— Barbara Bader

1947 illustrated envelope from Leo Politi | More about Politi’s Horn Book connection

Beatrix Potter

Beatrix Potter was born in London in 1866. During a typically sheltered upper class childhood, she and her brother kept a succession of animals which they drew and studied. Potter excelled at drawing from nature and attempted to publish her scientific drawings with little success. In her thirties, she turned to writing and illustrating children’s stories. After being rejected by several publishers, Peter Rabbit, her first book, was published in 1902 and was an immediate success. Her thirty animal stories are still in print and widely read. Potter spent the final portion of her life as Mrs. William Heelis, living in the Lake District farming sheep, collecting antiques, and preserving the countryside she has become so firmly associated with through her books. She died in 1943.

Three letters from Beatrix Potter (1927, 1934, 1941) | More Beatrix Potter and the Horn Book | More Beatrix Potter on

William Steig

William Steig was born into a family of artists in New York City in 1907. He attended City College and the National Academy of Design. In 1930, Steig’s work began appearing in The New Yorker, where his drawings have been a popular fixture ever since. He published his first children’s book, Roland the Minstrel Pig in 1968, embarking on a new and very different career. Steig’s books reflect his conviction that children want the security of a devoted family and friends. In 1970, Steig received the Caldecott Medal for Sylvester and the Magic Pebble. His books also include The Amazing Bone, a Caldecott Honor Book, Abel’s Island and Doctor De Soto, both Newbery Honor Books. He has won numerous other international awards, and published collections of drawings for adults. (Biographical information posted with the permission of Farrar, Straus & Giroux.)

Two letters from William Steig (May, 1970 and June, 1970)

Rosemary Wells

Born in New York City, Rosemary Wells grew up in a house “filled with books, dogs, and nineteenth-century music.” Her childhood years were spent between her parents’ home near Red Bank, New Jersey, and her grandmother’s rambling stucco house on the Jersey Shore. Most of her sentimental memories, both good and bad, stem from that place and time.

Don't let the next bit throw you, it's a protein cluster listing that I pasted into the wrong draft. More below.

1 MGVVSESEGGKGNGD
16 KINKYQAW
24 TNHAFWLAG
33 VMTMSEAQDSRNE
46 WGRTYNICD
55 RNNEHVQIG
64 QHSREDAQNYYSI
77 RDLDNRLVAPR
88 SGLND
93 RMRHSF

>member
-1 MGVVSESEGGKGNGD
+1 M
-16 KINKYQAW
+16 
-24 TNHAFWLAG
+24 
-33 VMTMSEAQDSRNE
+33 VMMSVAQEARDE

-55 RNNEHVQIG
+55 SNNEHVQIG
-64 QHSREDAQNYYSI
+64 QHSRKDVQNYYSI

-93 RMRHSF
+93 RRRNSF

A self-proclaimed “poor student,” Wells attended the Museum School in Boston after finishing high school. It was, she recalls, “a bastion of abstract expressionism an art form that brought to my mind things I don’t like to eat, fabrics that itch against the skin, divorce, paper cuts, and metallic noises.”

Without her degree, she left school at 19, married, and began a fledgling career as a book designer with a Boston textbook publisher. When her husband, Tom, applied to the Columbia School of Architecture two years later, the couple moved to New York, where she landed a job as a designer at Macmillan.

Wells wrote and illustrated Unfortunately Harriet, her first book with Dial, in 1972. One year later she wrote the popular Noisy Nora. “The children and our home life have inspired, in part, many of my books. Our West Highland white terrier, Angus, had the shape and expressions to become Benjamin and Tulip, Timothy, and all the other animals I have made up for my stories.” Her daughters Victoria and Beezoo were constant inspirations, especially for the now famous “Max” board book series. “Simple incidents from childhood are universal,” Wells says. “The dynamics between older and younger siblings are common to all families.”

But not all of Wells’ ideas come from within the family circle. She admits, “I put into my books all of the things I remember. I am an accomplished eavesdropper in restaurants, trains, and gatherings of any kind. These remembrances are jumbled up and changed because fiction is always more palatable than truth. Memories become more true as they are honed and whittled into characters and stories.”

Her writing career, spanning nearly three decades, has been a “pure delight,” she says. “I regret only that I cannot live other lives parallel to my own. Writing is a lonely profession and I am a gregarious sort of person. I would like someday to work for the FBI. A part of me was never satisfied with years of tennis. I still yearned to play basketball.” (From HarperCollins web site. Permmission granted.)

1986 radio interview with Rosemary Wells | More Rosemary Wells on

Laura Ingalls Wilder

Laura Ingalls Wilder was born in 1867 in the log cabin described in Little House in the Big Woods. As her classic Little House books tell us, she and her family traveled by covered wagon across the Midwest. She and her husband, Almanzo, made their own covered-wagon trip with their daughter, Rose, to Mansfield, Missouri. There Laura wrote the classic Little House books and lived until she was ninety years old. For millions of readers, however, she lives forever as the little pioneer girl in the classic Little House books. (From HarperCollins web site. Permission granted.)

1953 letter from Laura Ingalls Wilder | More Laura Ingalls Wilder on